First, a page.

Band dynamic by Brenton Brown

2 post in a day!!!
Found this article on the internet and decided to post it out. Hope it will be helpful for you if you are in the P&W teams. God bless

Band Dynamics

In rehearsal situations….

Be punctual. It’s important. It’s an indicator of how much we respect the

other members of the band – both arriving on time, and ending on time.

Be receptive – the older we get, the more experienced we get the harder it

is to receive input. Don’t lose the joy of discovery. There are other ways of

doing what you’re doing. We’re all on a journey. This is worth noting if

you’re a band member of a leader.

Keep it simple – Often the individual members of the band are responsible

for doing most of the arranging of their particular part. A tendency when it’s

not working is to think that it needs something and so I better add

something. But typically it’s not what’s not being played that’s the problem.

It’s what IS being played that is the problem.

It’s not the notes you play – We don’t need to play all the way through

the song, or all the way through the set! Making space is just as important

if not more important than filling space. When was the last time you sat out

of a song?

The goal is ‘one’ – The band makes up a whole – and each member of

the band is a fraction of this whole. To make the whole work we each need

to play only a fraction of what’s being played.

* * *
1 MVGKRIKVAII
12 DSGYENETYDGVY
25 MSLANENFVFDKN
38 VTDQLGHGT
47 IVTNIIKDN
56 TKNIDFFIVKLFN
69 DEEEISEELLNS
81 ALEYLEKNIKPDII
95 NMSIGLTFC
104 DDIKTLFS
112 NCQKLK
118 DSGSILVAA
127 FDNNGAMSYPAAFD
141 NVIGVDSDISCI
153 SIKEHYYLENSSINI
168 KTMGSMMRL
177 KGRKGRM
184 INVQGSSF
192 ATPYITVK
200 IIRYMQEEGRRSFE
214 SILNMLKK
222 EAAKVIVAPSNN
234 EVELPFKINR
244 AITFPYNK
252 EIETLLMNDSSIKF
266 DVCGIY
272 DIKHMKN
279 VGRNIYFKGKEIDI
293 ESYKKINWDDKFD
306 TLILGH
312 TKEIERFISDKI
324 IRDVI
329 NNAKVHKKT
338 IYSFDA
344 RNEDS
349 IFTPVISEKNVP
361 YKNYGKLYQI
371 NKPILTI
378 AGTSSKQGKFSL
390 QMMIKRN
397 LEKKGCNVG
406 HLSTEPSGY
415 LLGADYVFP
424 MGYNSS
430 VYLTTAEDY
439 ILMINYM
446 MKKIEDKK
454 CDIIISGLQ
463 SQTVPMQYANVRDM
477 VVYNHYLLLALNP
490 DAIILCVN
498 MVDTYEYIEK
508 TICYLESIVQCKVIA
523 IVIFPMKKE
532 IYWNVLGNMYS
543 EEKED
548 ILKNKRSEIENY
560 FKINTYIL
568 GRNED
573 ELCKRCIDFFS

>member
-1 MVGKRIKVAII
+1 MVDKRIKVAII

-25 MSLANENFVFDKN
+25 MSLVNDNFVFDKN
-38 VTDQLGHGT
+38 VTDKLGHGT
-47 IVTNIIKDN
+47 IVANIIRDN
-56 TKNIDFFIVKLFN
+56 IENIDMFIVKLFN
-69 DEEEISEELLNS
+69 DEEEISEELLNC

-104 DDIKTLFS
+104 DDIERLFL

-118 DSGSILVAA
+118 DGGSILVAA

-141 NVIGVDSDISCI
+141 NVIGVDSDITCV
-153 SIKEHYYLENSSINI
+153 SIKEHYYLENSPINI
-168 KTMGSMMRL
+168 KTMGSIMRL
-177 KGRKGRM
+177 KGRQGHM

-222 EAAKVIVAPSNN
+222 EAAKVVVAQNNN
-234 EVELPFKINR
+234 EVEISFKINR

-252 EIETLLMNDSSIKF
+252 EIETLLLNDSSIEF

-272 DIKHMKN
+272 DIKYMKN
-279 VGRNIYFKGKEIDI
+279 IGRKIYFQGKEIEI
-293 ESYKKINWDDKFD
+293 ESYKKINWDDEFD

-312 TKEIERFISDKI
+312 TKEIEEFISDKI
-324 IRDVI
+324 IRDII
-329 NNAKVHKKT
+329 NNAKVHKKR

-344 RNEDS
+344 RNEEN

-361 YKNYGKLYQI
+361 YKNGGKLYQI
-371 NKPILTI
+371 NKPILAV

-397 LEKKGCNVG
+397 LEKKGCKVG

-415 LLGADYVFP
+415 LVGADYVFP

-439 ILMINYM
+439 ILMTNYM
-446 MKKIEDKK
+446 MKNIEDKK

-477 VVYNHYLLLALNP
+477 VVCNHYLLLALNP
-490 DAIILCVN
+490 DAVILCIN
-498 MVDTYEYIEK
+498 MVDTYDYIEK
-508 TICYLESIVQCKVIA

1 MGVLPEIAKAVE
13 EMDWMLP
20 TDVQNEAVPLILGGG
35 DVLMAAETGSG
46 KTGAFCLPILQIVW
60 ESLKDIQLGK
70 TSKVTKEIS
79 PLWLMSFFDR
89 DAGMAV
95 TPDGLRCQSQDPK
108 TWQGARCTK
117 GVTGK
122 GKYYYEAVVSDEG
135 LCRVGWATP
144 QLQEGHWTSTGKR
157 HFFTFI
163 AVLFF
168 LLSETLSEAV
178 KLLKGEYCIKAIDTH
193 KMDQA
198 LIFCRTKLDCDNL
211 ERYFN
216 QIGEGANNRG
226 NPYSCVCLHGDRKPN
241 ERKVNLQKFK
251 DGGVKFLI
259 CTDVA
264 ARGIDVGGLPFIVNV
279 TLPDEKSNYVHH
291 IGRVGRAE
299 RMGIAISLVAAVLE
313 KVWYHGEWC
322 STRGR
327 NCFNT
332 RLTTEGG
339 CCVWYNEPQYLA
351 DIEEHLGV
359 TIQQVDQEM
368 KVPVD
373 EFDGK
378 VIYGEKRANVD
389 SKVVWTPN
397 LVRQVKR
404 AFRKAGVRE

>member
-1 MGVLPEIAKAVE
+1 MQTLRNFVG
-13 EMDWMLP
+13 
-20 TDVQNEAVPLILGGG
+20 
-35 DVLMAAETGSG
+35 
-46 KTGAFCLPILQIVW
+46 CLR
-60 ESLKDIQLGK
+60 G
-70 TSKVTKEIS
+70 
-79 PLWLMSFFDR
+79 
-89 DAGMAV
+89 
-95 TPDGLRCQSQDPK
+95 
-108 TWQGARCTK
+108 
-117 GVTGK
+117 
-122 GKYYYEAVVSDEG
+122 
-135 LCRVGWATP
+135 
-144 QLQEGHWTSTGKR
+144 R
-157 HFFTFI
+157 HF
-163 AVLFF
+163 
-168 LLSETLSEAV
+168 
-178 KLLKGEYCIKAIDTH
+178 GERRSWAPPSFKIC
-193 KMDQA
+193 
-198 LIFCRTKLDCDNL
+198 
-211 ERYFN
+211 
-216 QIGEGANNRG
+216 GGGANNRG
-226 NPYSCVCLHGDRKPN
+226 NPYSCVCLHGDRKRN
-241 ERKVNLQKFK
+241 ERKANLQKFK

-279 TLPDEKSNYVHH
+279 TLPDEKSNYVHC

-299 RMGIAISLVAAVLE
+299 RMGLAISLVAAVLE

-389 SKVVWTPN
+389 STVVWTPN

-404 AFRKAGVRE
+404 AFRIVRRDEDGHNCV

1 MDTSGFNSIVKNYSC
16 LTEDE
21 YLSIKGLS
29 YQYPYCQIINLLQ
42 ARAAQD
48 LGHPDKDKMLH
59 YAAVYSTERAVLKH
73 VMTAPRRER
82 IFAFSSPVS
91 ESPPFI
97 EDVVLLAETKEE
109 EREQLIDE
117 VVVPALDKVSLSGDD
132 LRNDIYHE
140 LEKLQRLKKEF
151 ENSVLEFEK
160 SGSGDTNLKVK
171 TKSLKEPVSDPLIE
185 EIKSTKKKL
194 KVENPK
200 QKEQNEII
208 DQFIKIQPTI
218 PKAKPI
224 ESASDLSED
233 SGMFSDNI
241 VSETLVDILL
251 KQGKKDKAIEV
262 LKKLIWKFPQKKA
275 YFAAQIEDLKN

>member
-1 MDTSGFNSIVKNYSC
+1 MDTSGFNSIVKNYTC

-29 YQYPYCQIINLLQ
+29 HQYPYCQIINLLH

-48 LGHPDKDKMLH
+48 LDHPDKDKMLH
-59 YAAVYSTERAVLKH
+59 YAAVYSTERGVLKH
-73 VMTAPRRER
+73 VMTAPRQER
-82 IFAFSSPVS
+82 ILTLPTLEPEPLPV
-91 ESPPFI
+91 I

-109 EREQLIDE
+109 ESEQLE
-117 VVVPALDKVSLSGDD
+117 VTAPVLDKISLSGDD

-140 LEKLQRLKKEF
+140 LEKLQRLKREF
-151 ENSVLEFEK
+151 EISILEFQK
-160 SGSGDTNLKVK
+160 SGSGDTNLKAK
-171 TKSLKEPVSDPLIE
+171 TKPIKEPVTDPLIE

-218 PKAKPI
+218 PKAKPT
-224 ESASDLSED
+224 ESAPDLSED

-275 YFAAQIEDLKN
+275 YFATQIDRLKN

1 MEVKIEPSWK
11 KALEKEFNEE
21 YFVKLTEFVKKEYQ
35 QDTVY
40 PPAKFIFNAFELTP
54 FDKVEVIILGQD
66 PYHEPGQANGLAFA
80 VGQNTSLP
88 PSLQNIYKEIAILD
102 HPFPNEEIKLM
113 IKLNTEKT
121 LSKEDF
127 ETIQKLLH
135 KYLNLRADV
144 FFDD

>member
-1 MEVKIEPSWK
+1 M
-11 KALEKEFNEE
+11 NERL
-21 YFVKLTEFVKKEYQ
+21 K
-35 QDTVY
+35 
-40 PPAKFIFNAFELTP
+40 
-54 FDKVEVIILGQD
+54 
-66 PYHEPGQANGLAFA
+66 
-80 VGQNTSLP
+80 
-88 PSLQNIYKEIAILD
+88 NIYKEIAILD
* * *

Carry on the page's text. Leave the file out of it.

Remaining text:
Ultimately, the band is simply there to serve the congregation. If the band

is not needed, it need not play. The most fundamental instrument in our

worship is the voice, and as such the instruments are there to serve the


General tips…

Be a team – encourage one another. Very often what is happening

relationally in the group is reflected in the spiritual atmosphere of the

worship. Be followers of the leader.

Be a communicator. Assume nothing administratively or musically. If

you’re not sure what someone means when they nod their head at the end

of a verse ask them! Listen to each other musically.

Be a follower- keep your eye on the leader. Be willing to demonstrate

worship, but make sure you’re alert, especially during the changes in the

song, endings, intro’s, moments where it could go either way. Also, be

willing to communicate ideas during the creative process, but remember

ultimately the final decision rests with the leader. Whatever your opinion is

musically, back them up the best way you can.

Be a worshipper – look out for the ‘Just four more songs to go’ mentality.

Also, look out for the ‘that’s not what we did in practice’ mentality. Sort that

out later. Concentrate on worshipping.

Be a servant – is what I’m doing helping other people worship this morning,

or this evening?

Be physically prepared – lot of voices go through out heads on Sunday

mornings: ‘the sound in my monitor is terrible, I love you my child, gosh

Dave’s got a funny jumper on this morning, hey didn’t we go straight to the

second verse in the practise?… God do you think we should cut this next

song?... Wow! I can’t believe how people are worshipping… this is

amazing!!....? – Try and get a good night’s rest and a good meal before you

play. There are enough voices to think about without having to answer our

bodies demands for food and sleep as well.

Have fun! – let the saints be joyful in glory! Look out for taking all of this

too seriously. Remember the burden is light and the yoke is easy.